The work on timbre is essentially based on the compression and expansion of formants or spectral envelopes, by departing from vocal types of material and deviating from these models towards others, with or without references to musical families of instrumental timbres. These models and their deviations provide a great homogeneity of material despite the fact that there is constantly a wide variety of transformations in the texture. The sound synthesis was made with the CHANT program at IRCAM, which is a program for synthesis through rules, based on the model of vocal production. Developed by Xavier Rodet and Yves Potard, it uses a library of "instruments," which are materials centered around the voice, but also departing from it. These include all families of instruments like strings, winds and percussion, and "instruments" more distant from existing instrumental references.
Though the sonic materials have been carefully worked out, special attention in this piece is given to organization. The research on musical processes, their fields of action and their limits, has been thought of as a strategy for approaching the musical territory as it is renewed by the possibilities made accessible through the use of computers. The types of processes in the piece are concerned with the phenomena of change, of transition, or of trajectories defining lines between points, structured formally and in time. These trajectories are strategies for the exploration of a terrain, designed to invade the sound space in all of its dimensions. Based on these processes, the piece navigates through libraries or structured lists of values for parameters such as frequency, amplitude, duration, vocal phonemes (which basically describe spectral envelopes) and the compression/expansion of formant frequencies.
The beginning of the piece employs processes that reveal the development of the timbre at different harmonic and melodic levels according to the compression/expansion of spectral envelopes based on vocal phonemes. This leads to an ostinato section also controlled by processes at various levels, and in the latter portion of the piece these processes produce a slow ascent in a synthesized vocal choir, which becomes increasingly rapid and high, rounded off by a gong-like stroke that dissolves into a distant choir. Compositional structures as well as scores were elaborated in the FORMES programming environment, with the help of Pierre Cointe and Yves Potard. Developed by Xavier Rodet, Yves Potard and Pierre Cointe, FORMES is essentially devoted to the development and manipulation of structures in time. A number of elaborate rules describing the behavior of the different parameters was defined to generate evolutions for the internal, or microscopic, structure of sounds. The macroscopic structure was managed through various processes interacting at different levels of organization, controlling pitch, rhythmic, metric and timbral structures. For instance, libraries of selected values for a given parameter were first built in FORMES; complex patterns were written that were used to "read" these libraries, and then calculate the values for a given sequence. The resulting data was then sent to CHANT for sound synthesis.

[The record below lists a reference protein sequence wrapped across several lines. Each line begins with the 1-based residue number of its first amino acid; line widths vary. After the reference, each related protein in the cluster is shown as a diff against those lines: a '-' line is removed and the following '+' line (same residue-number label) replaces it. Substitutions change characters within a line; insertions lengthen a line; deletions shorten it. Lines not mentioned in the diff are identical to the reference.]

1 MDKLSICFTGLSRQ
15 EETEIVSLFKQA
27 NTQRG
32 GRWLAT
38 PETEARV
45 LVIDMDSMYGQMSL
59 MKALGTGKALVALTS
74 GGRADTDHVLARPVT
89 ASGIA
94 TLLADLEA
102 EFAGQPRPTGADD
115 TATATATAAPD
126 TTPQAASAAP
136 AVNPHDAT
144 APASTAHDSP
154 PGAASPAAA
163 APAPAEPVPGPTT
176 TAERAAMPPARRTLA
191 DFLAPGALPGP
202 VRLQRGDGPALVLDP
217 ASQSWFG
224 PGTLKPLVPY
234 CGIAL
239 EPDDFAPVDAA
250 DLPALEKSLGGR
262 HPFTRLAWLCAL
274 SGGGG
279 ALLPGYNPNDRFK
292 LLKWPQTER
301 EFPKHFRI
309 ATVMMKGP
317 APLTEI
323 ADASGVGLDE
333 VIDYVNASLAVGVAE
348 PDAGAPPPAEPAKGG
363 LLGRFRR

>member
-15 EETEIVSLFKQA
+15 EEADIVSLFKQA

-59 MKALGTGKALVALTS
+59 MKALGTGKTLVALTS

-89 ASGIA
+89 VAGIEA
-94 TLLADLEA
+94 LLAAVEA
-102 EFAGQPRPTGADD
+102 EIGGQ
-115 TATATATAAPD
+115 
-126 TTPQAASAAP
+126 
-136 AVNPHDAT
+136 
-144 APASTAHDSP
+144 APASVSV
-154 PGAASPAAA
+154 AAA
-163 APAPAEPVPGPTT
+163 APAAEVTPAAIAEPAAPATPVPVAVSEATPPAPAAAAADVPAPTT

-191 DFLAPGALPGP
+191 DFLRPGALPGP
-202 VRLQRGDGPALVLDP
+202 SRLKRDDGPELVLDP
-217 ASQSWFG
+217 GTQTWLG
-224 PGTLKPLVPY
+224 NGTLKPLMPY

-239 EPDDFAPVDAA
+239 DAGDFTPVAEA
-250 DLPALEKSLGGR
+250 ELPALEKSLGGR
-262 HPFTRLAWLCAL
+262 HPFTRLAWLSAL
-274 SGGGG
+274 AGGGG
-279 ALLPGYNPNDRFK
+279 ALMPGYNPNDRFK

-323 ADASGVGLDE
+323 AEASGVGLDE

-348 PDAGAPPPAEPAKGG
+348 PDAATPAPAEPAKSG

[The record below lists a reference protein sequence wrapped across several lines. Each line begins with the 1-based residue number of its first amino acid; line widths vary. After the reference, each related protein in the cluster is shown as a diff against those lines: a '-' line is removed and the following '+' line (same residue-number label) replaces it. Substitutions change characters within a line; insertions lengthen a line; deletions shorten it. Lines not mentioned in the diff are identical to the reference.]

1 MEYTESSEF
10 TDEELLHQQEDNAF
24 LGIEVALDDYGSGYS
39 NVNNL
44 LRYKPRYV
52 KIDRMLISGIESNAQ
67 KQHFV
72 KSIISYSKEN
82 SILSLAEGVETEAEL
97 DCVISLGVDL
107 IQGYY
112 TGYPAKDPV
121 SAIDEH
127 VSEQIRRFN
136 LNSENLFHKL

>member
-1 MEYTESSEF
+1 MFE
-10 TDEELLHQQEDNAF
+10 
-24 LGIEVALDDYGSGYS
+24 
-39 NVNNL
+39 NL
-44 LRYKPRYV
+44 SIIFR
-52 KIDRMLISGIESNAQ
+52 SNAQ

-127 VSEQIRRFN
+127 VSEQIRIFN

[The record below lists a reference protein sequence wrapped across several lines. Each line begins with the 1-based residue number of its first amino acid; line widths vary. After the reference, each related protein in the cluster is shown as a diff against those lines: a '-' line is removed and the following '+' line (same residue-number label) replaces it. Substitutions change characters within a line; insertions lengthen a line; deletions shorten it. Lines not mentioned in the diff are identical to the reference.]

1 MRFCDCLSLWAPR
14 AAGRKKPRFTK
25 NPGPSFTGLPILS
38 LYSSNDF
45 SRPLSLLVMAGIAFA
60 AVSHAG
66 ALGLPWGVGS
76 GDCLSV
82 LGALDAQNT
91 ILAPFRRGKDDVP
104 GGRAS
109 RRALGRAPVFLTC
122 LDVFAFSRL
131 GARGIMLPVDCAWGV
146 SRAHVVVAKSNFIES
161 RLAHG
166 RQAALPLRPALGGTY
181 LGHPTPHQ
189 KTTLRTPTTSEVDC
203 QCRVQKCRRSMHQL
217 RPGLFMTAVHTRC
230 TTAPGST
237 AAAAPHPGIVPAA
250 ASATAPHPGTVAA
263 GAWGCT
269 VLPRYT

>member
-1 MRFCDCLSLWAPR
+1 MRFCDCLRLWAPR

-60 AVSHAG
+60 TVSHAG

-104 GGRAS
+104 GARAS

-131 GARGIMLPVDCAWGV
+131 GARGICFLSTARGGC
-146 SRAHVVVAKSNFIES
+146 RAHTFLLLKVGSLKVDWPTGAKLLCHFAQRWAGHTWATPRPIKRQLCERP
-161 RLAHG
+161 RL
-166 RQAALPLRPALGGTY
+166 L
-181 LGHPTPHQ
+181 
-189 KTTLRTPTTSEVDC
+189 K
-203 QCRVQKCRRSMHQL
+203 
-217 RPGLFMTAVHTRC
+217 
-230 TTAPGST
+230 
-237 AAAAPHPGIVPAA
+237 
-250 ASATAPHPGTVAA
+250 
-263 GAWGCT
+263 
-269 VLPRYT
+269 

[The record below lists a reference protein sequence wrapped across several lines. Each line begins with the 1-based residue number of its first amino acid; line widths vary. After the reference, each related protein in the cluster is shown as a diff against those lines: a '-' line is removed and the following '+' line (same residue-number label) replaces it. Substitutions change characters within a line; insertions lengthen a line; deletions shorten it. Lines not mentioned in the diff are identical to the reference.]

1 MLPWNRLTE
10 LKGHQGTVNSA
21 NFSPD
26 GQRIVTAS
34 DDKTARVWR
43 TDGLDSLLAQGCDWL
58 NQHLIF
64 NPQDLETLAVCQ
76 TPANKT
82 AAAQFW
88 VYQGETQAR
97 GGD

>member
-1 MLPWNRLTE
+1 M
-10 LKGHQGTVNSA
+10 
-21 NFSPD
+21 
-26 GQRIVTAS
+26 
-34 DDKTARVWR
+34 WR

barriere.mov

Le programme Chant

Design: Xavier Rodet, Yves Potard
Development: Analysis/Synthesis group for Unix, Ircam Signal
Processing Workstation (ISPW)ß and Macintosh versions: Gerhard Eckel, Francisco Iovino, Adrien Lefèvre and Dominique Virolle
Resonance Models: Pierre-François Baisnée, Yves Pochard, Jean-Baptiste Barrière and Francesco Marti.

At Ircam, research on synthesizing sung voice had already begun in 1977, thanks to the work of Xavier Rodet. With Yves Potard and Gérard Bennett, Rodet developed the program Chant.
Originally conceived for singing voice synthesis, Chant turned out to be well-suited to simulating other instruments, as well as rich for synthesis in general. The program has branched out in numerous ways: artificial voice, sound filters, resonance models.

Vocalising - from a man's voice to a woman's voice:
rodet16a.mov

Decomposition - progressive movement from isolated glottal stops to a man's voice:
rodet17.mov 4


1 http://www.petals.org/Barriere/bio-english.html
2 http://www.petals.org/Barriere/Chreode-english.html
3 http://musicweb.koncon.nl/
4 http://www.music.columbia.edu/masterpieces/notes/barriere/index.html